Johannesburg – A recent scandal in South Africa involving Zimbabwe’s first lady has focused new attention on one of Africa’s biggest questions: Who will succeed Robert Mugabe, the world’s oldest leader?
Mugabe has ruled Zimbabwe since independence in 1980 and is now 93. Nevertheless, he says he will be the ruling party’s candidate in the next elections in 2018, which raises the possibility of him being 99 at the end of yet another term.
But even the aesthetic teetotaller, who is said to rise at 4 am to do exercises, cannot go on forever. Already Mugabe has been seen dozing off at meetings, or in one case repeating a speech he had read out previously.
The eventual departure of Zimbabwe’s leader could cause chaos in southern Africa, with rival factions in the ruling party and the long-suppressed opposition all vying for power.
Mugabe’s long tenure is partly down to the respect in which he is still held in much of the continent as a legendary liberation leader. But he has also skilfully divided both his allies and enemies, refusing to designate a successor who could be a threat.
This has created dangerous divisions in the Zimbabwe African National Union – Patriotic Front (Zanu-PF), the ruling party since independence.
Mugabe’s second wife Grace, 40 years his junior, whose beauty turned his head when she was a married receptionist at State House in the 1980s, grabbed headlines in August when she was accused of beating a fashion model with an extension cord in a luxury hotel in Johannesburg.
The 20-year-old South African model filed assault charges, saying Grace hit her with the plug at the end of an extension cord, allegedly causing a large gash in her forehead, as she waited with two friends to meet one of the Mugabe’s playboy sons in the hotel.
Grace, 52, returned home after the Pretoria government controversially granted her diplomatic immunity.
It was not the only time that Grace’s fiery temper has provoked scandal. She allegedly beat up a British photographer in Hong Kong in 2009 as her bodyguards held his arms.
For many years after marrying Mugabe in 1996, Grace was the decorative wife. But since 2014 she has aggressively entered politics and is head of the Zanu-PF Women’s League.
This move is thought to be prompted as much by fear of what will happen when Mugabe dies as a desire for power. She is unpopular with many Zimbabweans and has nicknames including “DisGrace” or the “First Shopper” after her penchant for extravagant overseas shopping expeditions.
But she is powerful. In 2014, Grace brought down Joice Mujuru, ex-deputy president and a liberation war veteran long seen as Mugabe’s likely successor, accusing her of plotting to kill the president. She is now seen by some as the candidate of Zanu-PF’s G40 faction, which claims to represent a younger generation of leaders.
Her chief rival and the front runner to replace Mugabe is Vice President Emmerson Mnangagwa, 74, a hardline veteran of the war against white rule known as “the Crocodile”, who leads the “Lacoste” faction.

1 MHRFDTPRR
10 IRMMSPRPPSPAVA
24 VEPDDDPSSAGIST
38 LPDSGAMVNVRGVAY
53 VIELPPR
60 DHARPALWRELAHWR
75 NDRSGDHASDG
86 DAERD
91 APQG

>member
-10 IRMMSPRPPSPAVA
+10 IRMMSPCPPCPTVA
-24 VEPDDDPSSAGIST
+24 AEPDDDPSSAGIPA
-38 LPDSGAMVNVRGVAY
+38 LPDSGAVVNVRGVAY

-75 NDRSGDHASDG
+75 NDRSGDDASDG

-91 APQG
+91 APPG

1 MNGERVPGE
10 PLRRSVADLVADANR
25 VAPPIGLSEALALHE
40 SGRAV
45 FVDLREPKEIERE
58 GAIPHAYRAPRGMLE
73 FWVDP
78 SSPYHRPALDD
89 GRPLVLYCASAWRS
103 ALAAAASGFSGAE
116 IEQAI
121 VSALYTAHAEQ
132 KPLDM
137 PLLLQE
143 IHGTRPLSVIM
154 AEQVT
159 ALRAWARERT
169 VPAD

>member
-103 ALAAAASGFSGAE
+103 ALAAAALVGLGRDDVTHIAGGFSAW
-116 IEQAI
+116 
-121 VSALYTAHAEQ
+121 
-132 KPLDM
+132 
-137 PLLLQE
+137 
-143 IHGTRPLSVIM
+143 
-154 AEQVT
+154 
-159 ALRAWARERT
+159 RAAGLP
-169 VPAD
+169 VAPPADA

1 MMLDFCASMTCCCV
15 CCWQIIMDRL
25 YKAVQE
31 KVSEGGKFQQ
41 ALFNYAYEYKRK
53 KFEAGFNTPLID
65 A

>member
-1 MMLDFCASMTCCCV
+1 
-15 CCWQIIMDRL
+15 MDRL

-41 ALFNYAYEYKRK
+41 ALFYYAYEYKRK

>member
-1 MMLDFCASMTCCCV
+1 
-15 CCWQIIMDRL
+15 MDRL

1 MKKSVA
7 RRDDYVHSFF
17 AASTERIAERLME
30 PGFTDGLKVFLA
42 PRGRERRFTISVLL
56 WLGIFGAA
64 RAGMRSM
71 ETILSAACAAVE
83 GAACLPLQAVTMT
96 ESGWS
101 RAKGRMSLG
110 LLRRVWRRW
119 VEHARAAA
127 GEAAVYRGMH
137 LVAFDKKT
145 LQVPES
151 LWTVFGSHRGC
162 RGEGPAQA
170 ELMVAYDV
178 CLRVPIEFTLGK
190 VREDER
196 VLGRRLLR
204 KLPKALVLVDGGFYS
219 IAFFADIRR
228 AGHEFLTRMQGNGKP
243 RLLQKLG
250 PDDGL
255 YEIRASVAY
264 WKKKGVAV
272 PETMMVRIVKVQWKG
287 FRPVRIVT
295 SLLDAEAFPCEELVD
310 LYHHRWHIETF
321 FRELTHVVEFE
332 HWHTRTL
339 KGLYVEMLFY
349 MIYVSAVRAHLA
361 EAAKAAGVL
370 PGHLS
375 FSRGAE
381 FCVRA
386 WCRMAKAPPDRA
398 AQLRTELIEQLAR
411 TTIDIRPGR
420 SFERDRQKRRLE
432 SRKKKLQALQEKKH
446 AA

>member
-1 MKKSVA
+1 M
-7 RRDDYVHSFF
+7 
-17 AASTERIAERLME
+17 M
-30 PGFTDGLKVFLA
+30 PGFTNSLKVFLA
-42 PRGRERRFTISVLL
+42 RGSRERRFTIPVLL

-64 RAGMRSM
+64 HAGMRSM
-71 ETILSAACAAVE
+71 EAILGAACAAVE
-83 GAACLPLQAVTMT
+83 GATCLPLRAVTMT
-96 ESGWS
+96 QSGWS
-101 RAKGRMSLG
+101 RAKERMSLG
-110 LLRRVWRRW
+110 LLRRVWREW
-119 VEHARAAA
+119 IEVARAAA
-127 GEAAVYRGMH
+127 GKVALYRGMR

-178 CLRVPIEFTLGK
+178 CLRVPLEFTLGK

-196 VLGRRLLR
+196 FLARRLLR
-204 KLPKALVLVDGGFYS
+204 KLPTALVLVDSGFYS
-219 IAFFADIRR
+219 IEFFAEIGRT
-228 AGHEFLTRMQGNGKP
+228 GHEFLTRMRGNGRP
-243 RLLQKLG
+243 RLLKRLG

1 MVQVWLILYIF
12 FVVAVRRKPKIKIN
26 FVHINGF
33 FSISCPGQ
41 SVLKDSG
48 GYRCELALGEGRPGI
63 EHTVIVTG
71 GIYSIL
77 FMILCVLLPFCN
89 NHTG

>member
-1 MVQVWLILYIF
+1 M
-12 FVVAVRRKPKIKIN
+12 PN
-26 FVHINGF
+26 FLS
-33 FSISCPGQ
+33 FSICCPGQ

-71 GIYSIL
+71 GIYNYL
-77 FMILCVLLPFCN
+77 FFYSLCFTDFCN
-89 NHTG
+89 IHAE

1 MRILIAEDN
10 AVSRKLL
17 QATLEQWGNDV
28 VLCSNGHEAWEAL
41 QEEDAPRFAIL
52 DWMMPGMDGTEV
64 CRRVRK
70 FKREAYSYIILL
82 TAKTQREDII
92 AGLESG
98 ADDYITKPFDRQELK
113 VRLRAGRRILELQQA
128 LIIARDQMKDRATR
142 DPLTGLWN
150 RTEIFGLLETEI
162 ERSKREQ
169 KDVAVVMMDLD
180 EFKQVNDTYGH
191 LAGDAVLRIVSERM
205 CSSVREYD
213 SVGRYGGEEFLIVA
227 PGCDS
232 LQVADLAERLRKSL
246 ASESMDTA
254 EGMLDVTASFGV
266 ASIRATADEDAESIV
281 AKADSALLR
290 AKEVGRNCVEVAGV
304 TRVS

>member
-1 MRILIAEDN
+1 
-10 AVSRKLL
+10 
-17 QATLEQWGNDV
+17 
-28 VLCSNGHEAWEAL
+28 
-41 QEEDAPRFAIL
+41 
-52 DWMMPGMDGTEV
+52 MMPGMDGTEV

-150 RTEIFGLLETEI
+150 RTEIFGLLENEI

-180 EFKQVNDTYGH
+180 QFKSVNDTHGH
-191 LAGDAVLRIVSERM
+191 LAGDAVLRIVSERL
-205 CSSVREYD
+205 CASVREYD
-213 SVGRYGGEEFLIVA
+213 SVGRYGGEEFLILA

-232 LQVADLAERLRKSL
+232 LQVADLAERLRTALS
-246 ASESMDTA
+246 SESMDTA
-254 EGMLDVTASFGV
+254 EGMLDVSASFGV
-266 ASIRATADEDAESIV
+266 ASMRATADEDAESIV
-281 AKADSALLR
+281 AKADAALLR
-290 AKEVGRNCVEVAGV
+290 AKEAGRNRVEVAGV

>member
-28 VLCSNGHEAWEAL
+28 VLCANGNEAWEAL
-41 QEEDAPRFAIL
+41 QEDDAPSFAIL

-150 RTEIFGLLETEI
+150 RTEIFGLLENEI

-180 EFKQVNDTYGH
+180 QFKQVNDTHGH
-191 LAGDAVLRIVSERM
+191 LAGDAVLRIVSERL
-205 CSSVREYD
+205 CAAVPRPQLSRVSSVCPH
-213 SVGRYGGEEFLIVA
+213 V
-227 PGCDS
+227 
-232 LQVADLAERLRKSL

Mnangagwa is believed to have the backing of both the army and the powerful war veterans organisation. But Grace’s closeness to Mugabe means she remains a dangerous opponent.
Mnangagwa was rushed to hospital in South Africa in early August with severe vomiting and diarrhoea. Mugabe laughed off rumours that his deputy was poisoned with the first family’s ice cream served at a political rally.
Mnangagwa later released a statement calling talk that he had eaten the ice cream “false and mischievous” and aimed at creating a rift between him and Mugabe’s family.
Nonetheless, one of Mnangagwa’s allies, Energy Mutodi, was arrested after insinuating on Facebook that two cabinet ministers were behind the alleged poisoning of Mugabe’s deputy.
As the jostling for position goes on, the economy of what was once the prosperous breadbasket of southern Africa is reeling.
Zimbabwe prospered after independence as Mugabe pursued moderate policies and reconciliation. But all that changed from 2000 when, under pressure from the war veterans, Mugabe caused chaos by allowing white farmers to be violently pushed off the land and replaced by cronies or allies with no farming ability.
The economy halved in size and Zimbabwe suffered the second worst case of hyper-inflation in history, reaching a rate of 500 billion percent before it abandoned its own currency in 2009 and allowed the use of U.S. dollars and the South African rand.
The opposition MDC party, led by Morgan Tsvangirai, won the first round of the 2008 election but with an insufficient majority to rule. Zanu-PF intimidated opposition voters with widespread violence before a run-off, and Tsvangirai withdrew.
Mugabe then lured the opposition leader into a power-sharing government that discredited Tsvangirai, although the economy began to recover.
The president won his seventh term in the 2013 election amid allegations of fraud. Since then the economy has again declined, and the introduction of a surrogate currency of bond notes last year to combat a chronic shortage of cash has again raised the spectre of runaway inflation. Employment in the formal economy is more than 90 percent.
The last thing this beautiful country needs when Mugabe goes is an extended succession struggle instead of peace and the lifting of Western sanctions that would enable the rebuilding of the economy after so many years as an international pariah.
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